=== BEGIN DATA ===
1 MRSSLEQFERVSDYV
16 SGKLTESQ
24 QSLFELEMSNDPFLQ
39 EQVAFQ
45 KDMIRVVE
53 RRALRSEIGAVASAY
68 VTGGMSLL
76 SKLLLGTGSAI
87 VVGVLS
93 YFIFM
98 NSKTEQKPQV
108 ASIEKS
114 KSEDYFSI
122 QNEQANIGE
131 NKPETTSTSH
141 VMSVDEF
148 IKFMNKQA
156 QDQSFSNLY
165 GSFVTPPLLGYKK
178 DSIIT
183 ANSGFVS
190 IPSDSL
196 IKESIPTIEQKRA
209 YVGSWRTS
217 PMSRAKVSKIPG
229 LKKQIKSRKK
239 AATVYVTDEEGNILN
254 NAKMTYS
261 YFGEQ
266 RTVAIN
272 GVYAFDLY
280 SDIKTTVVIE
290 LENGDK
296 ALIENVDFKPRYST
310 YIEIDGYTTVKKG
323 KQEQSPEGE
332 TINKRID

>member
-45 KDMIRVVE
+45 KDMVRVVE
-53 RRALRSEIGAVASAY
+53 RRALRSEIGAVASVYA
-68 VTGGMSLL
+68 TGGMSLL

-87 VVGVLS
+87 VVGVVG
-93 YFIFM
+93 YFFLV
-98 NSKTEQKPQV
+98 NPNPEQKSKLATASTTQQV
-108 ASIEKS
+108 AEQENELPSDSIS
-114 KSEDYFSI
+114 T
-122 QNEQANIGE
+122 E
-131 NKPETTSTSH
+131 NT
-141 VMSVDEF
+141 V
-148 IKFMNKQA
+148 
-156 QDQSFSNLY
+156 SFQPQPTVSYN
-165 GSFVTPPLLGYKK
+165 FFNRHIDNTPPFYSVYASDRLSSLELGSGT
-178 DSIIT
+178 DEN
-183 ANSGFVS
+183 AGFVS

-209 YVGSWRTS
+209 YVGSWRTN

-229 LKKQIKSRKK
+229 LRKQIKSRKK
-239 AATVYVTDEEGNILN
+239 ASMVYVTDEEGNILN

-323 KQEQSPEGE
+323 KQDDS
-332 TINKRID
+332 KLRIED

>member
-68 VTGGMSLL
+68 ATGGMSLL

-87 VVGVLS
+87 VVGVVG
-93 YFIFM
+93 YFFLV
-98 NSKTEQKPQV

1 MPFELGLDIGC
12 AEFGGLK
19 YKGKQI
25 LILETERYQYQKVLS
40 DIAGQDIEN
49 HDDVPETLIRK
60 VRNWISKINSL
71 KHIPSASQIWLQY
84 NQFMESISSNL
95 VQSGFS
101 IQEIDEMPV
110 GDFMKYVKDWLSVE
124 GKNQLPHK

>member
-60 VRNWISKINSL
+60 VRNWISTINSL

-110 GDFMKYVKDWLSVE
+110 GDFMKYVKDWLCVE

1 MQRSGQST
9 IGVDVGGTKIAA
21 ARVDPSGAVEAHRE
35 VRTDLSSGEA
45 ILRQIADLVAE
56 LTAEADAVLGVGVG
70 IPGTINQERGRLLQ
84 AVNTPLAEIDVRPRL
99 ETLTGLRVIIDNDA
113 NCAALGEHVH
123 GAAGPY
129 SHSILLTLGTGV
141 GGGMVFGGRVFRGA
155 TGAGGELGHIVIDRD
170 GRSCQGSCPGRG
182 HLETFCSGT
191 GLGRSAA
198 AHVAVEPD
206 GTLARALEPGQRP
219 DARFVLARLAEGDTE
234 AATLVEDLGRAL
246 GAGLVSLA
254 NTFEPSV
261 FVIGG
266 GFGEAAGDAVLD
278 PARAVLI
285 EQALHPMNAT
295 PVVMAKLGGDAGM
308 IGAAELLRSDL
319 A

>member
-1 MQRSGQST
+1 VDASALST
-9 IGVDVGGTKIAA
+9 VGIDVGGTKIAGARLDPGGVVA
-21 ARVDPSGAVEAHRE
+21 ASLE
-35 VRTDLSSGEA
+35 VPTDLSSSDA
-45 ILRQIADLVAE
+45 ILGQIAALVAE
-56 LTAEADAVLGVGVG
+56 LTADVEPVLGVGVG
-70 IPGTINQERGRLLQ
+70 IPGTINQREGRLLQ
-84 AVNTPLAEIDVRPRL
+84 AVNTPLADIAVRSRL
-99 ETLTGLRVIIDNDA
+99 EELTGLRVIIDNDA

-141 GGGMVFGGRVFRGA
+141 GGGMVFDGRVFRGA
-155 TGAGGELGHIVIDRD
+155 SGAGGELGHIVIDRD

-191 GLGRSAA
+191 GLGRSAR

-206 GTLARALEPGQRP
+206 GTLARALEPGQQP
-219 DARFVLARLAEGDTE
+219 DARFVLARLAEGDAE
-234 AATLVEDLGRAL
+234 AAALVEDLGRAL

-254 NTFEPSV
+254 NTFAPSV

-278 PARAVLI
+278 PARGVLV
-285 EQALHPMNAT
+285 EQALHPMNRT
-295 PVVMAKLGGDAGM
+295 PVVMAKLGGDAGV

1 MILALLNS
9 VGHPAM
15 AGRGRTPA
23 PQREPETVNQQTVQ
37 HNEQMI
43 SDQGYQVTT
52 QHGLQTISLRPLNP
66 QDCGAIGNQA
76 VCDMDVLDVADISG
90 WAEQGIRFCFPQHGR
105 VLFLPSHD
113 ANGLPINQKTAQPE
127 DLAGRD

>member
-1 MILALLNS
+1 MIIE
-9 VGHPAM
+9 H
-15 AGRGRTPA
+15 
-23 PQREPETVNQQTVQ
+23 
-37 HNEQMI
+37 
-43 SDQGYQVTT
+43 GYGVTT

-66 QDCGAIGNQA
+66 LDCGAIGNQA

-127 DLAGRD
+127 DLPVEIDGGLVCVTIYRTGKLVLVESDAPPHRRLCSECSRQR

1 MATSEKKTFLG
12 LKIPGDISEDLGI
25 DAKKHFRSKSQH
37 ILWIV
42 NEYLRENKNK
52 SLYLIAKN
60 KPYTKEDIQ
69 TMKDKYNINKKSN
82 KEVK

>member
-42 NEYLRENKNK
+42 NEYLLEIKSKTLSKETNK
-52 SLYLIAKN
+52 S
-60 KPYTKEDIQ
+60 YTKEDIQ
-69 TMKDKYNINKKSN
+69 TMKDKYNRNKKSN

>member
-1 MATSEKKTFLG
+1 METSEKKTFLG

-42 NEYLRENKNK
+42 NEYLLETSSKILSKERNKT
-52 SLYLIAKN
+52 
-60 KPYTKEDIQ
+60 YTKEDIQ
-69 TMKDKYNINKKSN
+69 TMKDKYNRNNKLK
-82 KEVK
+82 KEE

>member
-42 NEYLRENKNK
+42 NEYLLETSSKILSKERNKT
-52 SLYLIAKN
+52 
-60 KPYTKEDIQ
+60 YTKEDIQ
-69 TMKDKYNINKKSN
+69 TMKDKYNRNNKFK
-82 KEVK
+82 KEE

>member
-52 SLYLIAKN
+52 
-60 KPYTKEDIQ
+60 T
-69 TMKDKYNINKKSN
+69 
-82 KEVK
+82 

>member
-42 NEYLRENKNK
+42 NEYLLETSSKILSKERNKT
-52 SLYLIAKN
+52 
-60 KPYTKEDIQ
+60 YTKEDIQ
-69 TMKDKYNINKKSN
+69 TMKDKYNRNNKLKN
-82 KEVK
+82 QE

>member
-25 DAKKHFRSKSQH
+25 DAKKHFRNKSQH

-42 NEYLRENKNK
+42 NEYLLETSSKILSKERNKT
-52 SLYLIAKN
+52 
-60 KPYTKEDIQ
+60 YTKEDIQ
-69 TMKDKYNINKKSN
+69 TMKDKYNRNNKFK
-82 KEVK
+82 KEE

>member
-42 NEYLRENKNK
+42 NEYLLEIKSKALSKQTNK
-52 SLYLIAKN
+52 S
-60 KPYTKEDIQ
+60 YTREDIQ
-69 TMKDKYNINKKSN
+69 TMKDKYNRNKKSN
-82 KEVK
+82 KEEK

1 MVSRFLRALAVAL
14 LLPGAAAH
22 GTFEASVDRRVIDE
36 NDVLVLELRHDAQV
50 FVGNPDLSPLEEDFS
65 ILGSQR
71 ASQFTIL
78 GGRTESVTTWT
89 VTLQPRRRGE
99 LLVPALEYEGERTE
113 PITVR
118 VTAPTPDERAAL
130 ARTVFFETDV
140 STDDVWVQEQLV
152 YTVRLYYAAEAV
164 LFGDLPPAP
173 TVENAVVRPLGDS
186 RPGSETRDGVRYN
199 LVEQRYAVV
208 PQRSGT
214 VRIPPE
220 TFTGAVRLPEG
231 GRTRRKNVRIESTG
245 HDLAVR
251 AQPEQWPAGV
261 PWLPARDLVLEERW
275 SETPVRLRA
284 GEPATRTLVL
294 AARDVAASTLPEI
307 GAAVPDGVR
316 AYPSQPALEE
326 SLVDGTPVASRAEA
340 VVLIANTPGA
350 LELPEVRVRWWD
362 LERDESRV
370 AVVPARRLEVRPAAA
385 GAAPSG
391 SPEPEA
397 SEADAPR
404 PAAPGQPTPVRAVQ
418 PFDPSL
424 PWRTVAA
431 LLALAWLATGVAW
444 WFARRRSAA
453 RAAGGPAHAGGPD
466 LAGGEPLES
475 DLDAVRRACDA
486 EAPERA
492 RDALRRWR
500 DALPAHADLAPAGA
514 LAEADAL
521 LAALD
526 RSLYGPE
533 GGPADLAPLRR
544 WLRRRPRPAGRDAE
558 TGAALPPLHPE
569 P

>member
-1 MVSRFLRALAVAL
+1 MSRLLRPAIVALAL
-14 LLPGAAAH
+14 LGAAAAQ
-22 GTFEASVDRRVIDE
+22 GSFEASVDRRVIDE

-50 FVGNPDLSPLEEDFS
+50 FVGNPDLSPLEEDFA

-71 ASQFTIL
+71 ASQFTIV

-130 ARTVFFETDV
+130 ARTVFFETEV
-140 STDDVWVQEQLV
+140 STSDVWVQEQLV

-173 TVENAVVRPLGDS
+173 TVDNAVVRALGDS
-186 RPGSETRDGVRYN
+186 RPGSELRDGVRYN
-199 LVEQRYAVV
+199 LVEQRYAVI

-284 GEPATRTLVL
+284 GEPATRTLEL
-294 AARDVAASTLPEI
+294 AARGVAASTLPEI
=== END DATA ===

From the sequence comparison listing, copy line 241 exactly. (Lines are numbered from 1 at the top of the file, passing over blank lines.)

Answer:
+52 